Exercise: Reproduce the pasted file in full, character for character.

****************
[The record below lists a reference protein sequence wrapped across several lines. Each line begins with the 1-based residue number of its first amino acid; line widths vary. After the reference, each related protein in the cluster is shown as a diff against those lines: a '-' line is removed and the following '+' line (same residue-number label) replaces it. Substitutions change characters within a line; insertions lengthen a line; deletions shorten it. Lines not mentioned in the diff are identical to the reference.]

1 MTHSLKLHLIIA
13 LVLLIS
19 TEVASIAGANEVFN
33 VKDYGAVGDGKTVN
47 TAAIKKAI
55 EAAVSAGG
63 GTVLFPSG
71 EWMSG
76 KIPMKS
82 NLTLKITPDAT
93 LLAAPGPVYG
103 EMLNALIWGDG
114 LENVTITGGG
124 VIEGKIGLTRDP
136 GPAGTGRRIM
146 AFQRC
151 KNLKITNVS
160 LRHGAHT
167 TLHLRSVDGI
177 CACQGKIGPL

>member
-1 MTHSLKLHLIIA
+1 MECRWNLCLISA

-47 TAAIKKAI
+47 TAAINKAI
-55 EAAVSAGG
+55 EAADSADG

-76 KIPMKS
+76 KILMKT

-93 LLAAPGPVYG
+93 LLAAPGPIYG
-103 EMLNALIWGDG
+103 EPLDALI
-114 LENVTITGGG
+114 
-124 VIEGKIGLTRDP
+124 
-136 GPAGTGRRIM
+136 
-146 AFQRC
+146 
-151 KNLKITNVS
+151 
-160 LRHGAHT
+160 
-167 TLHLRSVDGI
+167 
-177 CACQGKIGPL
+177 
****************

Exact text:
[The record below lists a reference protein sequence wrapped across several lines. Each line begins with the 1-based residue number of its first amino acid; line widths vary. After the reference, each related protein in the cluster is shown as a diff against those lines: a '-' line is removed and the following '+' line (same residue-number label) replaces it. Substitutions change characters within a line; insertions lengthen a line; deletions shorten it. Lines not mentioned in the diff are identical to the reference.]

1 MTHSLKLHLIIA
13 LVLLIS
19 TEVASIAGANEVFN
33 VKDYGAVGDGKTVN
47 TAAIKKAI
55 EAAVSAGG
63 GTVLFPSG
71 EWMSG
76 KIPMKS
82 NLTLKITPDAT
93 LLAAPGPVYG
103 EMLNALIWGDG
114 LENVTITGGG
124 VIEGKIGLTRDP
136 GPAGTGRRIM
146 AFQRC
151 KNLKITNVS
160 LRHGAHT
167 TLHLRSVDGI
177 CACQGKIGPL

>member
-1 MTHSLKLHLIIA
+1 MECRWNLCLISA

-47 TAAIKKAI
+47 TAAINKAI
-55 EAAVSAGG
+55 EAADSADG

-76 KIPMKS
+76 KILMKT

-93 LLAAPGPVYG
+93 LLAAPGPIYG
-103 EMLNALIWGDG
+103 EPLDALI
-114 LENVTITGGG
+114 
-124 VIEGKIGLTRDP
+124 
-136 GPAGTGRRIM
+136 
-146 AFQRC
+146 
-151 KNLKITNVS
+151 
-160 LRHGAHT
+160 
-167 TLHLRSVDGI
+167 
-177 CACQGKIGPL
+177 